Making a decision on which type of flooring is best for each room usually depends on the style and decor of the area. However, when choosing flooring for your bathroom it’s a whole different decision.
One of the main factors in your decision is how will your new flooring deal with water. Choosing the wrong type of flooring can have disastrous consequences as moisture can ruin the core of your floor, meaning that it will need replacing sooner rather than later. Moisture is not the only factor you need to consider, size or format of the floor in smaller spaces, slip resistance, sound absorbance and transitional sound for apartments need to be factored into the decision.
Vinyl flooring has been a popular choice for bathrooms for decades due to its water resistance. There are two options of Vinyl Flooring available; Vinyl sheet flooring is the product that we all have known as vinyl for years and years that comes in a rolled format. This option is still very popular but is deemed to be looked upon as more of a special installation process due to subfloor preparations.
The second option available is Luxury Vinyl Plank Flooring. This is supplied in a box in a more retail environment. This style of the floor is ever increasing with new technologies from “Flex LVT” to now a more “Rigid core” that can be installed over either existing tiles or a slightly uneven subfloor without showing minor imperfections through the floor material, which a roll vinyl or flex vinyl could do without the proper subfloor preparations.
LVT is now the fastest growing flooring product with it being an affordable and luxurious product and with new technologies in surface texture and rigid cores, we predict it will continue to grow.
Moisture kills hardwood, and a bathroom is probably the most humid area of the entire home. Of all the hardwood flooring options, engineered is a better choice for a bathroom than solid, as plywood layers hold up against moisture relatively well and are more dimensionally stable. Wood is a fully sustainable product as it has no end life, which makes it more environmentally-friendly choice. If you do choose to use wood products in your bathroom, choose your products with caution.
Laminate Flooring is a popular type of flooring used in bathrooms as there is now a huge amount of choice in brands that offer water-resistant surfaces and core. Be aware though that the water-resistance layer on these floors is subjected to a maximum time limit for surface water from 24, 48 & 72 hours.
The technologies are endless when it comes to water-resistant laminate flooring including Hydro, Aquastep and Aqua pearl to name a few.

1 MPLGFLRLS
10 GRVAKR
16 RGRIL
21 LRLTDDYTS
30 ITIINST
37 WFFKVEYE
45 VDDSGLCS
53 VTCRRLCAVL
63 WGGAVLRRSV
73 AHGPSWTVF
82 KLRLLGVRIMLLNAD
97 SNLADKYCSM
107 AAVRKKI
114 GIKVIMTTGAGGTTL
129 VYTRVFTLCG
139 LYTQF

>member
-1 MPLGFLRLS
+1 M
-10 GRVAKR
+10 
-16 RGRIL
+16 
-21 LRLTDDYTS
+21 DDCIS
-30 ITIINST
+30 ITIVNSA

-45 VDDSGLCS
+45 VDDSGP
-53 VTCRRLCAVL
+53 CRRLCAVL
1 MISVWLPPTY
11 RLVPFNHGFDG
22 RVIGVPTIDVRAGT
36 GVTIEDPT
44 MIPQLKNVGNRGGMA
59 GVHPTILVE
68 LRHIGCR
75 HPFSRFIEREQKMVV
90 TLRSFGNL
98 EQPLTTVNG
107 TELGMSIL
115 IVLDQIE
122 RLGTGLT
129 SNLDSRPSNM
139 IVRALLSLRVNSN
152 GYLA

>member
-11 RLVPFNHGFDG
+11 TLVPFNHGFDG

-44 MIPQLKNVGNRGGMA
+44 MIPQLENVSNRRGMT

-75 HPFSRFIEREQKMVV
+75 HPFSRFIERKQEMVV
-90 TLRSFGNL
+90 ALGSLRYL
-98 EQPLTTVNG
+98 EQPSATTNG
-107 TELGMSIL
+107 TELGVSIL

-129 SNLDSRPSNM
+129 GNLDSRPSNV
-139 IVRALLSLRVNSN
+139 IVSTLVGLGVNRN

Laminate Flooring also offers a wide choice of designs such as the decorative tile effect ‘Faus’ to strong wood grain texture in Swiss Krono and Quickstep.
Natural stone is an excellent choice for your bathroom, however, it is expensive. When considering natural stone, you need to take into consideration the cost of the product and the cost of installation as it is considerably hard to install it yourself. Although it is considered an expensive product, natural stone has an excellent resale value and is incredibly durable.
Ceramic flooring comes in a variety of styles which can help you generate the look you want for your new floor. Ceramic is also considered waterproof making it ideal for the bathroom. As well as being waterproof, ceramic tiles have an excellent resale value making them an excellent investment. However, due to the materials that they are made of, they can be cold and hard underfoot so you might want to consider a bath mat or similar to avoid the shock of the cold, hard floor.
Because ceramic tiles are smooth they can also be slippery underfoot, so it’s advised that you have a bath mat to avoid the chance of slipping on the flooring and causing damage to both you and your new floor.
It is common knowledge that carpet and bathrooms don’t mix very well. This is due to how carpet mixes with water. Carpet is known to retain moisture for a long time and it tends to dry out slowly, especially within a confined space of the bathroom.
A better alternative would be a bathmat on a smoother, less resistant floor.
Solid hardwood floors have zero resistance to moisture and even the smallest amount will start to rot the wood.
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